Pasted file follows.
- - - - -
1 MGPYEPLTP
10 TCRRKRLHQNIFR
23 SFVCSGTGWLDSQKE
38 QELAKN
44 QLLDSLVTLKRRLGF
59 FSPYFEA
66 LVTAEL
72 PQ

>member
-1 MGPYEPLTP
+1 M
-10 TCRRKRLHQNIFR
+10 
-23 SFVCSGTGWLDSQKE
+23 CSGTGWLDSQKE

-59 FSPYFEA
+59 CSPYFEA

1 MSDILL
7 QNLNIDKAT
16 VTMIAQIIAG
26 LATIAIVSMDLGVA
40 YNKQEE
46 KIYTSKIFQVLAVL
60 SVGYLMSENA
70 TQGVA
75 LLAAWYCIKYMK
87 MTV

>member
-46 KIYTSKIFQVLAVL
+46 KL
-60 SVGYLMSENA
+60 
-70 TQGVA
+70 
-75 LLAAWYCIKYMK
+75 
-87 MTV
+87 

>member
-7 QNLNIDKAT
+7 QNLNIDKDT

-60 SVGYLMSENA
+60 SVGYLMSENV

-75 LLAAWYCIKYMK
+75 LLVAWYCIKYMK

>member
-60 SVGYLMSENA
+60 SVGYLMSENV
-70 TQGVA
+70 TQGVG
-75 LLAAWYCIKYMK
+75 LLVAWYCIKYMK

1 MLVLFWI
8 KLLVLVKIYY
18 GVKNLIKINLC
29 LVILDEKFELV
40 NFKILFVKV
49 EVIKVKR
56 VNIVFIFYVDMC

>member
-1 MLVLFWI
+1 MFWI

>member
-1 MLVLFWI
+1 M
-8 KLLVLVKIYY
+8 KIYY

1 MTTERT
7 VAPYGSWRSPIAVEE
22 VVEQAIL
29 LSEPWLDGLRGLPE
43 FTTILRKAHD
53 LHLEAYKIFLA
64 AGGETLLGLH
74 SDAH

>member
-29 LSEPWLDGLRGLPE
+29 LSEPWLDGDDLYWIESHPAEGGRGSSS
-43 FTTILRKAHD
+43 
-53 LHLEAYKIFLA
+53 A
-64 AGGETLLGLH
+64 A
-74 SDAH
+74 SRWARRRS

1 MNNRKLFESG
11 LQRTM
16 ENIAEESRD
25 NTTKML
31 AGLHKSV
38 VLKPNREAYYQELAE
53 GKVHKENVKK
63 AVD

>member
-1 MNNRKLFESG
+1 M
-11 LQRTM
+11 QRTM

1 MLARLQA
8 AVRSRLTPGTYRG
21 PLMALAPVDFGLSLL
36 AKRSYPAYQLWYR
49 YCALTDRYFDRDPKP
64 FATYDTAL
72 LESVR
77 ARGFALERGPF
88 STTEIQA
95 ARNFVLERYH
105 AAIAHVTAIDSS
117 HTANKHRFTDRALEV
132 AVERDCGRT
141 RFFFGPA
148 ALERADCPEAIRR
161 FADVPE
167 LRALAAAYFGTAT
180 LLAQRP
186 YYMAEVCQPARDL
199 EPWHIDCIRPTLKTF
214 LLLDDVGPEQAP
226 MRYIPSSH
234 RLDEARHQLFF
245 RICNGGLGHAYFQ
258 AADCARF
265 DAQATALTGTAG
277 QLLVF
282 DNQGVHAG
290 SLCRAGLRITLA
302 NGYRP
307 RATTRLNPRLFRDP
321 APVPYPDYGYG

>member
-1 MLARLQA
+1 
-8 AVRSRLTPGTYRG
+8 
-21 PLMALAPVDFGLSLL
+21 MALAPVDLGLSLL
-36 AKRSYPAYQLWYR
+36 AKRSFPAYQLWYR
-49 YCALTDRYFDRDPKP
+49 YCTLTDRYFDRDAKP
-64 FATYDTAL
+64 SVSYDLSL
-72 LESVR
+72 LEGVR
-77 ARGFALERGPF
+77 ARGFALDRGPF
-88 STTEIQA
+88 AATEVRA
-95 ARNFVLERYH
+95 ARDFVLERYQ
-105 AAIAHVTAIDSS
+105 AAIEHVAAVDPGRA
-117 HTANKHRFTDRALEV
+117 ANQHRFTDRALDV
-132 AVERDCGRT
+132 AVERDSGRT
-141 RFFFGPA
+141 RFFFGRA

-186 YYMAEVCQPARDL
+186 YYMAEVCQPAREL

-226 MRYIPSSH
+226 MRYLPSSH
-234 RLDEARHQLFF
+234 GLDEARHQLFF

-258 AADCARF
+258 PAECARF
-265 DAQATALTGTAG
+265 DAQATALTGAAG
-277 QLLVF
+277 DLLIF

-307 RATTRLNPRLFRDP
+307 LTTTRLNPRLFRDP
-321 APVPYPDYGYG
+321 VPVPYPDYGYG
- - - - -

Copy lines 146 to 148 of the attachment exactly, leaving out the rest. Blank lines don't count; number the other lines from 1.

+72 LEGVR
-77 ARGFALERGPF
+77 ARGFALDRGPF